Summer 2015 CMM Editorial Fellow

Jenny articulated several critical realities currently facing student news outlets. Her words echoed conversations I had with members of The Varsitys masthead throughout the past year. Particularly, how do we better engage our student audience? How can we grab their attention? And how do we get them to keep coming back to us online and — ever the illusive question — in print? Read More

Part 3: ‘Initiating a Complete Culture Shift’

By Katie KutskoUniversity of Kansas

Summer 2015 CMM Editorial Fellow

I recently met with the University Daily Kansan’s fall business manager, managing editor and advisers. One point of our conversation was the Kansan’s readership — what it actually is vs. what we want it to be. For the past eight months, our out-of-state web traffic and our in-state traffic have been about 50/50. This is relevant to both sales and editorial because that means half our readers are most likely alumni and parents of students. Read More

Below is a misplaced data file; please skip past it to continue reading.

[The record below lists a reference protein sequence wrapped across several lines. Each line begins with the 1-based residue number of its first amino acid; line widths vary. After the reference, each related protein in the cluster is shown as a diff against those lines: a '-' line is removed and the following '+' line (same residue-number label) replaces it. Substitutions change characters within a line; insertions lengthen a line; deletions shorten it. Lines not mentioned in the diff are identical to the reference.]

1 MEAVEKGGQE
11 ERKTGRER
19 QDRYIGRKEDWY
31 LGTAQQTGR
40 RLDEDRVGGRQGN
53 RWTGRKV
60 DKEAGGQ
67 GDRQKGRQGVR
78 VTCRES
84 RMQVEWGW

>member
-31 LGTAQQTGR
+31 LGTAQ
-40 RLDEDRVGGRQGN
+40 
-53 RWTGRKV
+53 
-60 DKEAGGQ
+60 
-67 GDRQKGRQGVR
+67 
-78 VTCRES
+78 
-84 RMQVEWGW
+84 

Part 4: ‘For Me, Adaptability is Key’

By Ali Swenson, Loyola Marymount University

Summer 2015 CMM Editorial Fellow

College media traditionally lends itself to a small group of student journalists spending an obscene number of hours together in the newsroom. Of course, this kind of dedication can lead to brilliant work. But in my promotion to editor-in-chief this year, I’ve noticed that similar-minded people spending so much time together can also give rise to a false notion that the whole student body loves and understands our publication the same way we do. And I have to agree with Jenny — they don’t. Read More

Part 5: ‘The Job I’m Training for Will Always Exist’

By Kyle Walker, University of Tulsa

Summer 2015 CMM Editorial Fellow